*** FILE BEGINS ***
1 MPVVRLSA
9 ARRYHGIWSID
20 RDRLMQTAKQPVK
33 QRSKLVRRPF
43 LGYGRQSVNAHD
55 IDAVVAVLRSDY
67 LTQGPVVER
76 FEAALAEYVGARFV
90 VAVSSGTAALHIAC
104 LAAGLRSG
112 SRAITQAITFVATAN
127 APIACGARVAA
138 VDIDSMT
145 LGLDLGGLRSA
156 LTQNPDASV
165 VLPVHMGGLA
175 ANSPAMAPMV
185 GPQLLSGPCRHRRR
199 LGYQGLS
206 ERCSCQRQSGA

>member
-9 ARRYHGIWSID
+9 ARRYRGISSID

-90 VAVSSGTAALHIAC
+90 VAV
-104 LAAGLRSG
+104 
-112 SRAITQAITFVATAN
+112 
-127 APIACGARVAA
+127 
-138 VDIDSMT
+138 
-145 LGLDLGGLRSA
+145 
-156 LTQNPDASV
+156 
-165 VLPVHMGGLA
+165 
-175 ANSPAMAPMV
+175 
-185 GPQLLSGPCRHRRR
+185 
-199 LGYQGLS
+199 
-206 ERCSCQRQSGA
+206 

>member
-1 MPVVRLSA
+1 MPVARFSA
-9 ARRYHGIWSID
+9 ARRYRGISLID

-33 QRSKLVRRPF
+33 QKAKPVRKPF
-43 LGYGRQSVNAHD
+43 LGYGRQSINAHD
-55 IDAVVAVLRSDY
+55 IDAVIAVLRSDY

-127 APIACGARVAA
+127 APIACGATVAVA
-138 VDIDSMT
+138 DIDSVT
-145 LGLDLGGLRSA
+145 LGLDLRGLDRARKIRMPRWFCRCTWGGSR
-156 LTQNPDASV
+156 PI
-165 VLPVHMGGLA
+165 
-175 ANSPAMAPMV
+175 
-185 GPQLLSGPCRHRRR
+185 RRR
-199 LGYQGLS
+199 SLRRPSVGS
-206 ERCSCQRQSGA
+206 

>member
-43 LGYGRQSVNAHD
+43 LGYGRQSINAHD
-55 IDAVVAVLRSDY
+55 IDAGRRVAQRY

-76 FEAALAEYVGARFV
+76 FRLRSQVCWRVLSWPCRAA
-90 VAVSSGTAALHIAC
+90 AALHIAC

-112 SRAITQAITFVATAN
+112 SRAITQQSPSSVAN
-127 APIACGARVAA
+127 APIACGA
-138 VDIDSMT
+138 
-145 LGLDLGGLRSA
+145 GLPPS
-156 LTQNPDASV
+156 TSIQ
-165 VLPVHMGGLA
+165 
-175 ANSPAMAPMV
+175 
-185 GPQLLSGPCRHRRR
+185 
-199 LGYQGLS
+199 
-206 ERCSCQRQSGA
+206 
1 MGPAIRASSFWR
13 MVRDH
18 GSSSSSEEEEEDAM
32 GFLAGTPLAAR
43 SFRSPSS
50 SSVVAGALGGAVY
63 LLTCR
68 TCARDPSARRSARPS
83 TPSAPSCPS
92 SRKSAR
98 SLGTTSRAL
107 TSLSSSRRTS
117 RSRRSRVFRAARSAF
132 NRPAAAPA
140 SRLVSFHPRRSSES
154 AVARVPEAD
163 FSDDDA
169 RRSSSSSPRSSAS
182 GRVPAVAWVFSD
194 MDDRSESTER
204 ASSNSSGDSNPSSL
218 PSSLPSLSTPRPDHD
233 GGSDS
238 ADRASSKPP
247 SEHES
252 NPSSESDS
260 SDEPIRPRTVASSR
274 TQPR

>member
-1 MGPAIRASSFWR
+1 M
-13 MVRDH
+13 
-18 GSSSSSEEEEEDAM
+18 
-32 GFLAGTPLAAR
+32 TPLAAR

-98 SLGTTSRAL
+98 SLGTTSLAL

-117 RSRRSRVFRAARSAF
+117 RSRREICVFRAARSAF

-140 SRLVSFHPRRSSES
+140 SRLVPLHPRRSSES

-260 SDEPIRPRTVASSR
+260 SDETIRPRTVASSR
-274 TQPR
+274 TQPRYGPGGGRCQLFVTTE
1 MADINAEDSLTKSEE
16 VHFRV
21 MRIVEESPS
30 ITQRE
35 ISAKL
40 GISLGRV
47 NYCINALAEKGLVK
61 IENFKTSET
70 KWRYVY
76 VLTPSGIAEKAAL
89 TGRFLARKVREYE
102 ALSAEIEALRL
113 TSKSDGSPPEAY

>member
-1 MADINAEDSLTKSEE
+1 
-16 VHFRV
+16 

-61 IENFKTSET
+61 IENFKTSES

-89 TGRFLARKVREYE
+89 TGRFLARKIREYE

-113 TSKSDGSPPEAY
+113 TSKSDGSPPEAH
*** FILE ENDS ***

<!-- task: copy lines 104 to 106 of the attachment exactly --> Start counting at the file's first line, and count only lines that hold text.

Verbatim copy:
-206 ERCSCQRQSGA
+206 
1 MGPAIRASSFWR